My early years in photojournalism in Kansas were fortunate for it was close to Missouri — and in my opinion, the leading teacher of photojournalism in the country. Cliff Edom. And he invented the word photojournalism.
I never attended the University of Missouri, but Cliff began the Missouri Workshops as an adjunct to his teaching in those years. And for some reason, he invited me as one of the instructors when I was in very early career at the Topeka Capital-Journal. He became a great friend and inadvertent mentor, for he was one of the most important leaders in the emergence of serious photojournalism in this country.
But the Missouri Workshops were the cornerstone of his teaching, for they brought together some ten of the top photojournalists and picture editors and major magazine editors in the country for a week of intense boot strap teaching for some 50 “students:” who had to produce a picture story in some new small Missouri town every year. The faculty members were Cliff’s assemblage of people he thought had something to offer and they ranged from the editor-in-chief of the National Geographic to the fledgling director of photography of the Topeka Capital-Journal (that was me) and a variety of LIFE magazine photographers and winners in Pictures of the Year. (He also founded the contest!)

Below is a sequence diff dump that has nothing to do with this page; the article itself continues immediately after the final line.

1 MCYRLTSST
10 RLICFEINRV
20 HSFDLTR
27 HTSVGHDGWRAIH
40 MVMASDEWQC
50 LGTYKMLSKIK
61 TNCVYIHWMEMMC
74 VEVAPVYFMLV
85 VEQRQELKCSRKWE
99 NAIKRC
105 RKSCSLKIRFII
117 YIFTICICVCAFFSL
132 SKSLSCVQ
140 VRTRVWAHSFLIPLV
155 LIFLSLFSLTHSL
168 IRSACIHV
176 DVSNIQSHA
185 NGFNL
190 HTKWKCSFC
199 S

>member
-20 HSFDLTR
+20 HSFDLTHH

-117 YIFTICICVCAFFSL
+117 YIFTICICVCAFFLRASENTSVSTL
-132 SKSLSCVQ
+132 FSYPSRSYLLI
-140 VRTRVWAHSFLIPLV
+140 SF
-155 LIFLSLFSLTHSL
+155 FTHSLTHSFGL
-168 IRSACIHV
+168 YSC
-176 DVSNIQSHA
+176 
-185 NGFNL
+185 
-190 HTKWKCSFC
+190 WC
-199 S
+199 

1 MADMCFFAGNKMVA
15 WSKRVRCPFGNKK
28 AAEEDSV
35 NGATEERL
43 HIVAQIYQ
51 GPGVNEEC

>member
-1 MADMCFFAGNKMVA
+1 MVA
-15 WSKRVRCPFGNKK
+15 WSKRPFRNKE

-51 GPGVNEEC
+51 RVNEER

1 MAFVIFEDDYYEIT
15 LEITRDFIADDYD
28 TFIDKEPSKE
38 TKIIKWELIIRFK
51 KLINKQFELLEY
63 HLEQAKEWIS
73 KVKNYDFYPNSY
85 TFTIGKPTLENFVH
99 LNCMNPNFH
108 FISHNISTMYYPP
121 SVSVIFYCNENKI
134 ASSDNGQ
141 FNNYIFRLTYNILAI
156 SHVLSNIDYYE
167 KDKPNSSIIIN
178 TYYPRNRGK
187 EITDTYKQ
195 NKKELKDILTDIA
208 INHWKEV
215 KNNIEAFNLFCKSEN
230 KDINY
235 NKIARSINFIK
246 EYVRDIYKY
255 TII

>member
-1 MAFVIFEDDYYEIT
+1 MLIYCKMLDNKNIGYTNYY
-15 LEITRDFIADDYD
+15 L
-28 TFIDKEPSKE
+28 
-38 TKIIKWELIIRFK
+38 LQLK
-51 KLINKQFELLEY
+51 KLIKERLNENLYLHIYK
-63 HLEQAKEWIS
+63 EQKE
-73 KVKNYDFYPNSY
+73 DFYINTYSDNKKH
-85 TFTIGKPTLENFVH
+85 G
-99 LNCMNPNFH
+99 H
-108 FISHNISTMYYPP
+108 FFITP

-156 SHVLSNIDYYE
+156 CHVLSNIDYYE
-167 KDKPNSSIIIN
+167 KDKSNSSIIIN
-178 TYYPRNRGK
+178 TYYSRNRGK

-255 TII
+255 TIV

It was there I experienced the value of team-teaching which features a variety of tastes, specialties and job descriptions that brought together one of the most effective teaching experiences possible.
Which these days at our workshops, is exactly the philosophy. Team-teaching with instructors with a variety of backgrounds and experiences. It is key in why our workshops are unique. And as everyone who attends tells us, separates our workshops from all others.
Thanks to Cliff Edom.